The world presses in, bears down on him until he can't breathe no matter how much he struggles, and he knows this is a panic attack, but there's nothing he can do except sit there until it passes. He comes back to awareness curled up on the couch with tear tracks down his face, and the certainty that he isn't going to make it through this. John is familiar with all the stages of grief, and all the meaningless platitudes that other people say, but never mean; he doesn't know what this is.

It isn't grief, not really; he wants it to be, because grief, at least, he has a chance of surviving, of over-coming through time, and therapy, and remembering to be himself. John doesn't know if he can a single person anymore; he doesn't think it's possible, can't imagine it, and doesn't want to. He's torn all to Hell, and no one can put him back together because all the vital pieces are missing; gone, and no one will ever find them again.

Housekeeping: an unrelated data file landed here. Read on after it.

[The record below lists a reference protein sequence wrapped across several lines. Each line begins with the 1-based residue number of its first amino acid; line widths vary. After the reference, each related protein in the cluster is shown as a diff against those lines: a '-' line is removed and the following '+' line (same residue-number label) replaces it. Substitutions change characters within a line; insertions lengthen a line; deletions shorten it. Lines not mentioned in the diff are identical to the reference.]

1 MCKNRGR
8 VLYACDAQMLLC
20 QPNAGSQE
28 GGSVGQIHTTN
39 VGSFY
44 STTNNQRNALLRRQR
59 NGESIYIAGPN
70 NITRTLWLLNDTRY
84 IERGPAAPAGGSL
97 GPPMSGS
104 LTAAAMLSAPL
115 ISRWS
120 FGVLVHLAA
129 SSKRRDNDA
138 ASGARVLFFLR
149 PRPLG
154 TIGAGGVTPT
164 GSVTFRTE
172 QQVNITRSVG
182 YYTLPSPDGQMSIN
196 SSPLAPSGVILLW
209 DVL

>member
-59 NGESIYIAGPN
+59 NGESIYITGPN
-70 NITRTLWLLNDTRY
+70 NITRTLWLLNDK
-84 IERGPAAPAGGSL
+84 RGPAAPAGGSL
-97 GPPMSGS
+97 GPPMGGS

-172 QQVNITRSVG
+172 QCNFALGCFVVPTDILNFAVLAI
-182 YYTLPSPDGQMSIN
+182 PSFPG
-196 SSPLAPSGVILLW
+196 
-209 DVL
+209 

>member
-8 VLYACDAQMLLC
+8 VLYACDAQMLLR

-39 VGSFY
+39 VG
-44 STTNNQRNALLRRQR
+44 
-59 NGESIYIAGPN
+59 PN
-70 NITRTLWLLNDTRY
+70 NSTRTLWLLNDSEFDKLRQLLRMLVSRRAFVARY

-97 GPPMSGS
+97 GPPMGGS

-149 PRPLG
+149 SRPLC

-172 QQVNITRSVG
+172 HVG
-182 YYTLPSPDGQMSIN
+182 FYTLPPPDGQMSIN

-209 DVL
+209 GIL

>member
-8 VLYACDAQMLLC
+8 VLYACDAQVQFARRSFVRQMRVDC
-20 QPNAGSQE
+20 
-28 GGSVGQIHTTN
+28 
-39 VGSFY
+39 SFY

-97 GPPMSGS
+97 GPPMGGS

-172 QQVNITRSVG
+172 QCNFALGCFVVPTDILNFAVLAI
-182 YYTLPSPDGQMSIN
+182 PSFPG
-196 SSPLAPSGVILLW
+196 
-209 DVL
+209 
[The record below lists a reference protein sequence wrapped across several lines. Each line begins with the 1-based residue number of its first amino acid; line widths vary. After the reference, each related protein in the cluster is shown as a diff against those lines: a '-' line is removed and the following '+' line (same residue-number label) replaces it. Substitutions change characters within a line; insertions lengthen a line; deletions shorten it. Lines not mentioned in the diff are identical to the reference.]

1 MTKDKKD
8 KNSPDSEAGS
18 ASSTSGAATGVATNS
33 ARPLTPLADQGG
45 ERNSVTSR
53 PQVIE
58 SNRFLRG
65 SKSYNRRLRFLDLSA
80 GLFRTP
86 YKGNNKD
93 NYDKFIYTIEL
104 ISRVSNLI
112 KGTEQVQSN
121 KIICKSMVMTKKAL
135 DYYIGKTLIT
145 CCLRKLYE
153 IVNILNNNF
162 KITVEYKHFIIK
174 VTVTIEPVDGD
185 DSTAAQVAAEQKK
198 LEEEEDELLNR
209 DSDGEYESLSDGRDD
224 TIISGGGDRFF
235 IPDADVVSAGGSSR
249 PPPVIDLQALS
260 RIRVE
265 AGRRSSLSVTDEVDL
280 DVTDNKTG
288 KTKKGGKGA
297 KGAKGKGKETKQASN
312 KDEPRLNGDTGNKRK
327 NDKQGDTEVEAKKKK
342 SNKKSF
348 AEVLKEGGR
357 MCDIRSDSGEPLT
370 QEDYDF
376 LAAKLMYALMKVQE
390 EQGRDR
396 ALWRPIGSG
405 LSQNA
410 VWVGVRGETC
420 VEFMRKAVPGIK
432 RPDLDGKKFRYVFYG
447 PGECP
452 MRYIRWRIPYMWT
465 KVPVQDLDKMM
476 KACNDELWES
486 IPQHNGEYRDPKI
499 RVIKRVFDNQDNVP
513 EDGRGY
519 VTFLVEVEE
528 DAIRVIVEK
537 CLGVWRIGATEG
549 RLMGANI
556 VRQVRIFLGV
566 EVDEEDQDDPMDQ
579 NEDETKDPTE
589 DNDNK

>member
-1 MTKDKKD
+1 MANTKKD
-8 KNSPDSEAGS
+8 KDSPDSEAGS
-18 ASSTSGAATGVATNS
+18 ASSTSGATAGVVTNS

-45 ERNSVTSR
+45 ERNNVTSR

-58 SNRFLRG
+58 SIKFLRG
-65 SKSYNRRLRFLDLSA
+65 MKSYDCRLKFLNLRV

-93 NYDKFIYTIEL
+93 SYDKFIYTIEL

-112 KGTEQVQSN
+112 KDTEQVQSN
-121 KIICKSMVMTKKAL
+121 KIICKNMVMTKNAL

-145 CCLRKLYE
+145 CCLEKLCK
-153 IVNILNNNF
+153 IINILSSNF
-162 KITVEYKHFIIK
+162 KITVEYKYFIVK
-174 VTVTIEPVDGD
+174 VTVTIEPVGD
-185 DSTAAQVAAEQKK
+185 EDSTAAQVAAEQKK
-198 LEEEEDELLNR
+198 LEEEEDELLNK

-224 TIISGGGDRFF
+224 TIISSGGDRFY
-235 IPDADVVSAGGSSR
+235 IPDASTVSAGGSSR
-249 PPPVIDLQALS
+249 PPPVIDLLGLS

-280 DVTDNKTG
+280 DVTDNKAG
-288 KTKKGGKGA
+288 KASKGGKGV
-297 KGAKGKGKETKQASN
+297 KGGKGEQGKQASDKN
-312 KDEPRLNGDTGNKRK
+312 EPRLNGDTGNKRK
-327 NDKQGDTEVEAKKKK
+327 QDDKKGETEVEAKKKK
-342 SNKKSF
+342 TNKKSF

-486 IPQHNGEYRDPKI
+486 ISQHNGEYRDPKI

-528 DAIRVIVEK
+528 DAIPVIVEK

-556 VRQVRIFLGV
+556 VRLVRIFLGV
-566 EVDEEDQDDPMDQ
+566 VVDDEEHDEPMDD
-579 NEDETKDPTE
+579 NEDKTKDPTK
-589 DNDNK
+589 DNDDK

Would you hate me if I followed you this one last time?

He doesn't send that one because he can't bring himself to, even though there isn't anyone on the other side to read it. He's spent eighteen months following Sherlock into the dark, and occasionally dragging the both of them out again. It's become so far ingrained in him by this point that it's almost instinct, and he wants it, so badly. Still, there is part of him that says no, and don't be so predictable, John, and he knows he'll never be able to do it.

You did this to me, you bastard.

I love you.